I’m far more inclined, given what we’ve seen of late, to agree with the Peter de Villiers school of thought when it comes to specialisation over versatility. The Sharks backs are suffering through inconsistency in selection and through under-specialisation in their primary positions.
Running through the names we have in our backline, every single player bar Rory Kockott has been tried in more than one position in the past. Chief culprit (or is that victim?) is Francois Steyn, who has played at flyhalf, outside centre, wing and fullback for the Sharks under Dick Muir, as well as inside center, flyhalf, wing and fullback at national level under Jake White. Not far behind are Ruan Pienaar (scrumhalf, flyhalf, wing and fullback) and Adi Jacobs (flyhalf, both centres and wing) while each of the other players has played in at least two jerseys: Barritt (flyhalf and inside centre), Murray (inside centre and wing), Terblanche, Pietersen, Mentz and Ndungage (all have played both wing and fullback). Fred Michalak has played at scrumhalf as well as flyhalf in his career, although to date the Sharks have only used him at pivot.
While experience in a variety of positions is no doubt good for a player’s personal development (to an extent) as he accumulates a wider variety of skills and becomes more useful, it does nothing for the cohesion of the team and particularly the effectiveness of the line on attack and defence. The essence of successful backline play, to my mind, is combinations; guys playing together in a well-rehearsed pattern that can feed off each others’ brilliance – as well as compensating for each others’ weaknesses.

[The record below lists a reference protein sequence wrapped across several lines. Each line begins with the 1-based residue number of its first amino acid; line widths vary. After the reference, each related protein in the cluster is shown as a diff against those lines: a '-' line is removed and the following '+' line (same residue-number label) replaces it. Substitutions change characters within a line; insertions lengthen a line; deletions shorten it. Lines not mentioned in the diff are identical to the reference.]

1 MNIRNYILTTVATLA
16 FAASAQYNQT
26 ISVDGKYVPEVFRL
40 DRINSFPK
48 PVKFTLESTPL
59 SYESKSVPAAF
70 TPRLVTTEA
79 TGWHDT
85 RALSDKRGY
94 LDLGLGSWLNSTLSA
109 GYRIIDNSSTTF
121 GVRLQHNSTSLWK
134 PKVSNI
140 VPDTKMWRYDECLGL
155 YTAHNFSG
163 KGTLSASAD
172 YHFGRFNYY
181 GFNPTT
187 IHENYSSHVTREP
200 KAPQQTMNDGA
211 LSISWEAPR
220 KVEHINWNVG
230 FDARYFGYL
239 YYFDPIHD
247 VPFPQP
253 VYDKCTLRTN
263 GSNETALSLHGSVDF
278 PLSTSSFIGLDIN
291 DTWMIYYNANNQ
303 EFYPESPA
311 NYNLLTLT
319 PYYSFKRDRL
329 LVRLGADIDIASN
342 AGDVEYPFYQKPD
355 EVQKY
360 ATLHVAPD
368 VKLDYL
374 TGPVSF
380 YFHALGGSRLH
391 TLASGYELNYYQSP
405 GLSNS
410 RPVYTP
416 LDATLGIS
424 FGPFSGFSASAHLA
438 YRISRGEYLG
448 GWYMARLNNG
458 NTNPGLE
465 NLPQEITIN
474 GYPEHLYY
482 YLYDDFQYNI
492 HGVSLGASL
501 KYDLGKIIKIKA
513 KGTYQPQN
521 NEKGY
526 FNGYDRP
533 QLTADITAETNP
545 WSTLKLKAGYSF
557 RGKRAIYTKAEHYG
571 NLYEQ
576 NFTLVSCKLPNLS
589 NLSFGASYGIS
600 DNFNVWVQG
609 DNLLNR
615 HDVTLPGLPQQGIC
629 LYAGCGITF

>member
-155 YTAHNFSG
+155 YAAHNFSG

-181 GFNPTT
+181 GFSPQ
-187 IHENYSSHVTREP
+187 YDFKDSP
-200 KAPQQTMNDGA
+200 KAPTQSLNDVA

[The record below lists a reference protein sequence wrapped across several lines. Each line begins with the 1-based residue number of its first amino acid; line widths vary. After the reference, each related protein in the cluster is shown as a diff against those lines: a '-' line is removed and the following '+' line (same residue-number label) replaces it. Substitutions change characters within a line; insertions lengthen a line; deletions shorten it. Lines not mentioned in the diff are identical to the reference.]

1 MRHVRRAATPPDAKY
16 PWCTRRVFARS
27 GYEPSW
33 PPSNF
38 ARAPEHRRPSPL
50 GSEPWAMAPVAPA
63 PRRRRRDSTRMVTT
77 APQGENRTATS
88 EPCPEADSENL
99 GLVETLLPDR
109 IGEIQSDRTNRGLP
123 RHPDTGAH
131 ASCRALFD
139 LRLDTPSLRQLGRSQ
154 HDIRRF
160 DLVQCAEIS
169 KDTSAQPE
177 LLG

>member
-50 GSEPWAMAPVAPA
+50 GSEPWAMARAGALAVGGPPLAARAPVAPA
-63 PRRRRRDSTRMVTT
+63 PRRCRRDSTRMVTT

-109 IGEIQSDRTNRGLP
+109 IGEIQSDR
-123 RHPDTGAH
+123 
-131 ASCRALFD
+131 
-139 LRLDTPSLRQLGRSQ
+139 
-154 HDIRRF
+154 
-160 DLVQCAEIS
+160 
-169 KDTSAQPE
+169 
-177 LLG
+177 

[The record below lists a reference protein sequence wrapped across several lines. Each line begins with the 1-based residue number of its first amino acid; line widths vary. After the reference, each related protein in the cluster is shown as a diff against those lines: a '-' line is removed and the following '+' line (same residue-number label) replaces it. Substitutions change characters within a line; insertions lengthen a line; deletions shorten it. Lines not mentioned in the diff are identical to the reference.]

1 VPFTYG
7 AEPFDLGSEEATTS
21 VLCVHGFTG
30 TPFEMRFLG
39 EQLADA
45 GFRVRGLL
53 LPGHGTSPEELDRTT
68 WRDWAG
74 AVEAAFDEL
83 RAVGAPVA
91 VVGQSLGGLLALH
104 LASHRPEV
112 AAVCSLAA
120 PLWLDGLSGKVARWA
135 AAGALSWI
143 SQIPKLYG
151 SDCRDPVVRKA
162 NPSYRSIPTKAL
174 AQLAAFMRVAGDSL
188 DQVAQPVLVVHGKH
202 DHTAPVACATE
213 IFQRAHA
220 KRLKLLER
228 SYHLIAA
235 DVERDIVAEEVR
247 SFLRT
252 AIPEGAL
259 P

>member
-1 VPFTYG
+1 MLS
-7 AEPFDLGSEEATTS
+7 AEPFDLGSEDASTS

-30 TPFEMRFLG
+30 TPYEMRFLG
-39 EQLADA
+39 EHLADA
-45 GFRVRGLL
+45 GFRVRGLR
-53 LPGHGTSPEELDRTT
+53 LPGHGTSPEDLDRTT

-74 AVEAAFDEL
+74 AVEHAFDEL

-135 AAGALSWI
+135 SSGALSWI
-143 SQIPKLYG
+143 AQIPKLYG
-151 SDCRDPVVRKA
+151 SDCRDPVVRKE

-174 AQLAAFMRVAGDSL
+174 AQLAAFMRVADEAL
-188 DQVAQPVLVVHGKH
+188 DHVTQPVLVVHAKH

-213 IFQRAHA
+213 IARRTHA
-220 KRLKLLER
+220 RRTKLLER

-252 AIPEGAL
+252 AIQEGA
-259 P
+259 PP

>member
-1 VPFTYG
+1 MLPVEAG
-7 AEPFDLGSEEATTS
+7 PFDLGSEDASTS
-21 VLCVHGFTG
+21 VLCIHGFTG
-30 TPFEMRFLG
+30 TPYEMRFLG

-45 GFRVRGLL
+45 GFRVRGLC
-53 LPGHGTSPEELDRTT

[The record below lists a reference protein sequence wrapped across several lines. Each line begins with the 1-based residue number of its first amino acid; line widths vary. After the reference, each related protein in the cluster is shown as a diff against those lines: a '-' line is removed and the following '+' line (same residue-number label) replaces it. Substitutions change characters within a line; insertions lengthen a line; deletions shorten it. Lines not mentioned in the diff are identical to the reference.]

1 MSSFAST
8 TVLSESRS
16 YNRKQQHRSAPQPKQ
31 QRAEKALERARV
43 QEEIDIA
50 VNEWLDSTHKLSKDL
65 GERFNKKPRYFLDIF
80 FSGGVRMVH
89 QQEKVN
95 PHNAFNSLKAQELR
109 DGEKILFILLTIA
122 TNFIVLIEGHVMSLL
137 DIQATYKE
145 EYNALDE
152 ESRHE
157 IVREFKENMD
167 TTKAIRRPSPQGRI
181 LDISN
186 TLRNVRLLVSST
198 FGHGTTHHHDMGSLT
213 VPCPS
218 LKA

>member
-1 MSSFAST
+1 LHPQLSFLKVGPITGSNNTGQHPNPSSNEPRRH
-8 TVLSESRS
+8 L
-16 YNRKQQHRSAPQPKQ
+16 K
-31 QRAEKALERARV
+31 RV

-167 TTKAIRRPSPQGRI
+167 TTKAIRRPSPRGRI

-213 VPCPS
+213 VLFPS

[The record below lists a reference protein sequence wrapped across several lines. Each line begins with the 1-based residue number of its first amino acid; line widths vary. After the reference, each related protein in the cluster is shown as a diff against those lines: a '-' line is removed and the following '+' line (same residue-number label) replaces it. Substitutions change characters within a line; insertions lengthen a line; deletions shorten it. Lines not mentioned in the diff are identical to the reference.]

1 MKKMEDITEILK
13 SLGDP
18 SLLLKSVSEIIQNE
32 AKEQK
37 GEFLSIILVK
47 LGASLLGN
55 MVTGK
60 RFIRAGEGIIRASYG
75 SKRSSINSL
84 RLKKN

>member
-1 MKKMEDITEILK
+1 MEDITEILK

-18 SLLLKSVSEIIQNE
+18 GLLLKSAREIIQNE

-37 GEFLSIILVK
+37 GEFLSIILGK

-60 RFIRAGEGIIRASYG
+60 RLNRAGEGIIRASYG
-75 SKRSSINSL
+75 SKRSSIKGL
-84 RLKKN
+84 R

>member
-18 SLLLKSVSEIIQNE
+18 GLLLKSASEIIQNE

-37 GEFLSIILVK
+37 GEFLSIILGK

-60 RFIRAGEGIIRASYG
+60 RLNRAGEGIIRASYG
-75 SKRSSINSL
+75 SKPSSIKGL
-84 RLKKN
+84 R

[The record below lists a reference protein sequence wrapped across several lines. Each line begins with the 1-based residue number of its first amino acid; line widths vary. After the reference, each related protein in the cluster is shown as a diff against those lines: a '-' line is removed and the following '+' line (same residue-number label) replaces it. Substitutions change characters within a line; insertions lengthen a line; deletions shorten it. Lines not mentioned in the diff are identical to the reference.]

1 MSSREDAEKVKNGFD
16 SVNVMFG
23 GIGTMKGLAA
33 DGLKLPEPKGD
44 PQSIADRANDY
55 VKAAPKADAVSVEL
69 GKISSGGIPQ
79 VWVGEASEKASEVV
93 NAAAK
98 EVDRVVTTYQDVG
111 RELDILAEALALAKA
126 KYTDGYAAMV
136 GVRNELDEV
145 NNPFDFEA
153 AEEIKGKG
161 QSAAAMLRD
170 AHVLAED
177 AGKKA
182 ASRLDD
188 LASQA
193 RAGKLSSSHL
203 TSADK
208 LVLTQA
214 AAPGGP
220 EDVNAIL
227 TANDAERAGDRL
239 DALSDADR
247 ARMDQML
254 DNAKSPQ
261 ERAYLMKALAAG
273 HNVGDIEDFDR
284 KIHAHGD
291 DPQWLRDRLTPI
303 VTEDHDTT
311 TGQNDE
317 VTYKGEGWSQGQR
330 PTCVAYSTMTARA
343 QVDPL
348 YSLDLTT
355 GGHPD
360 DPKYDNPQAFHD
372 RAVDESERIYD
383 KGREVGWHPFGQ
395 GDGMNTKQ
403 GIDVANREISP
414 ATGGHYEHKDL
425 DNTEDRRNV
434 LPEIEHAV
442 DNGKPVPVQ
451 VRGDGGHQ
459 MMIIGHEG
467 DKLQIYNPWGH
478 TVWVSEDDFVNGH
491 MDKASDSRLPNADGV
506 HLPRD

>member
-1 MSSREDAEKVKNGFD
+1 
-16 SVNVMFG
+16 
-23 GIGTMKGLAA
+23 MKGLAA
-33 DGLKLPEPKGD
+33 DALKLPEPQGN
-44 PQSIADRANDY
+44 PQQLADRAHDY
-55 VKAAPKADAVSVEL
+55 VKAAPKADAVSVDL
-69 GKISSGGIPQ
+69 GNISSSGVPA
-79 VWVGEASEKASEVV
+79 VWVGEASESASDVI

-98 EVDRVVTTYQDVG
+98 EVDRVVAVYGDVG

These combinations start with having the best guys – the identified specialists – chosen in each of the positions. Once the mix is right, the combinations need time to settle; to play together as much as possible, to learn how each other thinks and reacts in a wide variety of different circumstances. Each player is free to concentrate on the unique demands of his chosen position; the position in which he is a specialist. He doesn’t need to worry about the man inside or outside of him not knowing what to do, because that guy would be a specialist too.
To my mind, the Sharks need to have a good sit down and think about this and come out of that exercise with a list of 14 names. Those names need to be the number 1 and number 2 player in each of the 7 positions in the backline; no name may appear twice. Once we have picked the 7 that are considered best in each position, we pick the best generalists from the remainder to serve as the backline replacements. Should one of the 7 fall out through injury or serious loss of form, he will be replaces by his nominated backup. Nobody else will change position as a result.
My first stab at such a list would look like this:
Scrumhalf: Kockott (1), Macleod (2)
Flyhalf: Michalak (1), Pienaar (2)
Left Wing: Pietersen (1), Mentz (2)
Inside Centre: Barritt (1), Steyn (2)
Outside Centre: Murray(1), Jacobs (2)
Right Wing: Ndungane (1), Mvovo (2)
Fullback: Terblanche (1), Dames(2)
Following the “best utlity” theory, the bench for the Sharks would comprise Pienaar, Steyn and Jacobs as they offer the most utility cover.
I’m sure many will disagree with the allocation above, but what do you think about the principle?Tweet